Insolvency and Bankruptcy Code Amendment Bill passed

Amendments to (i) the Insolvency and Bankruptcy Board of India (Insolvency Resolution Process for Corporate Persons) Regulations, 2016, and (ii) the Insolvency and Bankruptcy Board of India (Fast Track Insolvency Resolution Process for Corporate Persons) Regulations, 2017

The Insolvency and Bankruptcy Board of India (IBBI) has amended (i) the Insolvency and Bankruptcy Board of India (Insolvency Resolution Process for Corporate Persons) Regulations, 2016, and (ii) the Insolvency and Bankruptcy Board of India (Fast Track Insolvency Resolution Process for Corporate Persons) Regulations, 2017 on 31stDecember, 2017.

According to the Regulations, a Resolution Plan needs to identify specific sources of funds to be used for paying the liquidation value due to dissenting creditors. For this purpose, the ‘Dissenting Financial Creditor’, according to amended Regulations, means a financial creditor who voted against the Resolution Plan or abstained from voting for the Resolution Plan, approved by the Committee of Creditors.

As per the Amendments, it is not necessary to disclose ‘liquidation value’ in the Information Memorandum. After the receipt of Resolution Plan(s) in accordance with the Insolvency and Bankruptcy Code, 2016 (Code) and the Regulations, the Resolution Professional shall provide the liquidation value to every member of the Committee of Creditors after obtaining an undertaking from the member to the effect that such member shall maintain confidentiality of the liquidation value and shall not use such value to cause an undue gain or undue loss to itself or any other person. Also, the Interim Resolution Professional or the Resolution Professional, as the case may be, shall maintain confidentiality of the liquidation value.

According to the Amendments, a Resolution Applicant shall submit the resolution plan(s) to the resolution professional within the time given in the invitation for the Resolution Plans in accordance with the provisions of the Code. This will enable the Committee of Creditors to close a resolution process as early as possible subject to provisions in the Code and the Regulations.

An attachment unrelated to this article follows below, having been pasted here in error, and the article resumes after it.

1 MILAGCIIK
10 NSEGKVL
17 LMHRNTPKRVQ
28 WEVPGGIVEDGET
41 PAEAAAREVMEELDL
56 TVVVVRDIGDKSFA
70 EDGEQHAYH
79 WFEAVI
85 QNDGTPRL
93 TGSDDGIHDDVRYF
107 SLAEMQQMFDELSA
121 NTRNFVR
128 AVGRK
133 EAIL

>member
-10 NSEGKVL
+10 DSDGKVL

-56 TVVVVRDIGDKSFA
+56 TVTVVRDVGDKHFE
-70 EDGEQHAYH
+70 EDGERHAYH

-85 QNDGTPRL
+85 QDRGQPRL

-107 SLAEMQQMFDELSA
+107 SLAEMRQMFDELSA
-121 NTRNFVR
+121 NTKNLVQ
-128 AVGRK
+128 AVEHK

The Amendments have come into force from today on their publication in the Gazette of India. The Amendments are available at www.mca.gov.in and www.ibbi.gov.in.

-02 JANUARY, 2018

Insolvency and Bankruptcy Code Amendment Bill passed

The Rajya Sabha on January 02, 2018 passed the Insolvency and Bankruptcy Code (Amendment) Bill, 2017, which bars unscrupulous persons from misusing the provisions of the Code. The Bill, which replaces an ordinance promulgated in November, 2017 was cleared by the Lok Sabha last week.

Concurring with Congress leader Jairam Ramesh, Finance Minister Arun Jaitley said it was only in recent years that the government had chartered into the bankruptcy and insolvency area. “Therefore, for all of us, it is a learning experience. We encounter situations that we had not anticipated earlier, and as we move further, we will certainly require evolution as far as our laws and procedures are concerned,” he said.

The Bill, which replaces an ordinance promulgated last November, was cleared by the Lok Sabha last week.

Addressing another issue flagged by Opposition members, including Mr. Ramesh, about the Code’s application vis-à-vis Micro, Small, and Medium Enterprises (MSME), Mr. Jaitley said Insolvency Legal Committee was examining if separate regulations were required for the sector.

Another major concern was the huge “haircut [loss on account of auction of assets of defaulting companies],” to the extent of 75%, being taken by public sector creditors. To this, Mr. Arun Jaitley said it was for the creditors to decide how much haircut they wanted to settle for.

Arun Jaitley said Insolvency Legal Committee was examining if separate regulations were required for the sector.

Initiating the debate, former Finance Minister P. Chidambaram said there were flaws in several clauses. “One should have kept exclusion to a very, very small number, which definitely must be excluded. By making clauses so broad, so over-inclusive, practically everybody in the financial world is likely to be excluded.”

NEW DELHI, JANUARY 02, 2018